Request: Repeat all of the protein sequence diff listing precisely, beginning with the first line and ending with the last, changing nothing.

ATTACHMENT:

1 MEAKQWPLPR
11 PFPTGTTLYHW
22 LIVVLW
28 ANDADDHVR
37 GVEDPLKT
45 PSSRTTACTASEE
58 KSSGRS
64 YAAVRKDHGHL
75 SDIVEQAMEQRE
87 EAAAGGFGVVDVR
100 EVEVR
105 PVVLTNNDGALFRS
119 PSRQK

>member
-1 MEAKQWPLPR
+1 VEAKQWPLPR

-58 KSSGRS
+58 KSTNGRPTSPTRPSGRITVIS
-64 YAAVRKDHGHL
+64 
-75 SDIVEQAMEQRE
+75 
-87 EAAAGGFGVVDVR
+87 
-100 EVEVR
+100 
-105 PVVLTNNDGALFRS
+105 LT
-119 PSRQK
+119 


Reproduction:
1 MEAKQWPLPR
11 PFPTGTTLYHW
22 LIVVLW
28 ANDADDHVR
37 GVEDPLKT
45 PSSRTTACTASEE
58 KSSGRS
64 YAAVRKDHGHL
75 SDIVEQAMEQRE
87 EAAAGGFGVVDVR
100 EVEVR
105 PVVLTNNDGALFRS
119 PSRQK

>member
-1 MEAKQWPLPR
+1 VEAKQWPLPR

-58 KSSGRS
+58 KSTNGRPTSPTRPSGRITVIS
-64 YAAVRKDHGHL
+64 
-75 SDIVEQAMEQRE
+75 
-87 EAAAGGFGVVDVR
+87 
-100 EVEVR
+100 
-105 PVVLTNNDGALFRS
+105 LT
-119 PSRQK
+119 